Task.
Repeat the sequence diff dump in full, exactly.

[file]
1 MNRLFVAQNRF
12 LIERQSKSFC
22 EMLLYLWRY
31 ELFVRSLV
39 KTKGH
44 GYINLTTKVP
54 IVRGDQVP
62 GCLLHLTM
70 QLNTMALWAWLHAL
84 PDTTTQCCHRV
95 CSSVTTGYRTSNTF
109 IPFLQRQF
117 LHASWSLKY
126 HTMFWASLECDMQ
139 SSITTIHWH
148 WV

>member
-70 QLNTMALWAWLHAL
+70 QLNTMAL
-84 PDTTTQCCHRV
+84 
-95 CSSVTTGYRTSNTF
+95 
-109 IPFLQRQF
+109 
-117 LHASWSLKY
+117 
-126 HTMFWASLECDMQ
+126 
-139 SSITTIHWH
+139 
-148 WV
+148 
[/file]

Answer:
1 MNRLFVAQNRF
12 LIERQSKSFC
22 EMLLYLWRY
31 ELFVRSLV
39 KTKGH
44 GYINLTTKVP
54 IVRGDQVP
62 GCLLHLTM
70 QLNTMALWAWLHAL
84 PDTTTQCCHRV
95 CSSVTTGYRTSNTF
109 IPFLQRQF
117 LHASWSLKY
126 HTMFWASLECDMQ
139 SSITTIHWH
148 WV

>member
-70 QLNTMALWAWLHAL
+70 QLNTMAL
-84 PDTTTQCCHRV
+84 
-95 CSSVTTGYRTSNTF
+95 
-109 IPFLQRQF
+109 
-117 LHASWSLKY
+117 
-126 HTMFWASLECDMQ
+126 
-139 SSITTIHWH
+139 
-148 WV
+148 